But when "exceptional" circumstances endure long enough, advance powerful political interests and are tolerated by the public, they can easily become the new normal. One or more vacancies will likely arise soon enough, leaving the court's ideological balance up for grabs. Especially in times of divided government, the historic norm of swift confirmations might be cast aside - replaced by lengthy delays that partisans on both sides will opportunistically decry or defend.

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June 6th

The media have reached a turning point in covering Donald Trump. He may not survive it.

    The news media have come in for a lot of criticism in the way they've reported this election, which makes it exactly like every other election. But something may have changed just in the last few days. I have no idea how meaningful it will turn out to be or how long it will last.

    But it's possible that when we look back over the sweep of this most unusual campaign, we'll mark this week as a significant turning point: the time when journalists finally figured out how to cover Donald Trump.

    They didn't do it by coming up with some new model of coverage, or putting aside what they were taught in journalism school. They're doing it by rediscovering the fundamental values and norms that are supposed to guide their profession. (And for the record, even though I'm part of "the media" I'm speaking in the third person here because I'm an opinion writer, and this is about the reporters whose job it is to objectively relay the events of the day).

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Why U.S. diplomacy can't fix the Middle East

    Israel wanted no part in it. And neither the Israelis nor the Palestinians were scheduled to attend. Yet Secretary of State John Kerry remained optimistic ahead of Friday's sure-to-go-nowhere Middle East peace conference in Paris. "What we are seeking to do," he said, "is encourage the parties to be able to see a way forward so they understand peace is a possibility."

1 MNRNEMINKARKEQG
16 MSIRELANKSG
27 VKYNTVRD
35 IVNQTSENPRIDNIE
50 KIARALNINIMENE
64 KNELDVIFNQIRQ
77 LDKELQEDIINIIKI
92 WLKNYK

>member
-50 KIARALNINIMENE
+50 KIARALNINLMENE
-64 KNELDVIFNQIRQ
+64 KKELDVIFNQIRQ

I recognize that sentiment: the feeling that you need to do something, anything, to keep a nearly dead process alive. For much of my 24-year career as a State Department Middle East analyst, negotiator and adviser, I held out hope that a conflict-ending peace agreement was possible. I had faith in negotiations as a talking cure and that the United States could arrange a comprehensive solution. I believed in the power of U.S. diplomacy.

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California's 'top two' election calamity

    California voters are set to vote in their primary on Tuesday, and will suffer the consequences of a serious self-imposed mistake in how they run their state. No, it has nothing to do with the presidential race.

    The disaster is its "top two" system, in which the candidates for state offices -- regardless of party -- go on to compete in the general election in November if they finish first and second in the primaries.

    The likely perverse result? Voters in November will probably have a choice between two Democrats for an open U.S. Senate seat.

    The motivation for the California system was to elevate more moderate politicians than the parties were producing on their own. In practice, at least in the first two election cycles since the change was carried out, the results have not matched reformers' hopes. Candidates have not been more moderate.